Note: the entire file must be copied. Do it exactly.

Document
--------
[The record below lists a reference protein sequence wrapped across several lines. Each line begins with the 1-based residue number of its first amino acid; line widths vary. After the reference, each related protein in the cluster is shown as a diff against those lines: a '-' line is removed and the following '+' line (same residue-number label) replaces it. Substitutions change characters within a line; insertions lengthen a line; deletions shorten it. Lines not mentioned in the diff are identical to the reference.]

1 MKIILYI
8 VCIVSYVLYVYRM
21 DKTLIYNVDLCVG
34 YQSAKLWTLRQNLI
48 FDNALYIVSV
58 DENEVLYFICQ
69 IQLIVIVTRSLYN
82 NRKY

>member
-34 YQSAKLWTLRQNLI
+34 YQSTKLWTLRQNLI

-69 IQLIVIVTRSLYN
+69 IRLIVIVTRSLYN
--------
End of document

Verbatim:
[The record below lists a reference protein sequence wrapped across several lines. Each line begins with the 1-based residue number of its first amino acid; line widths vary. After the reference, each related protein in the cluster is shown as a diff against those lines: a '-' line is removed and the following '+' line (same residue-number label) replaces it. Substitutions change characters within a line; insertions lengthen a line; deletions shorten it. Lines not mentioned in the diff are identical to the reference.]

1 MKIILYI
8 VCIVSYVLYVYRM
21 DKTLIYNVDLCVG
34 YQSAKLWTLRQNLI
48 FDNALYIVSV
58 DENEVLYFICQ
69 IQLIVIVTRSLYN
82 NRKY

>member
-34 YQSAKLWTLRQNLI
+34 YQSTKLWTLRQNLI

-69 IQLIVIVTRSLYN
+69 IRLIVIVTRSLYN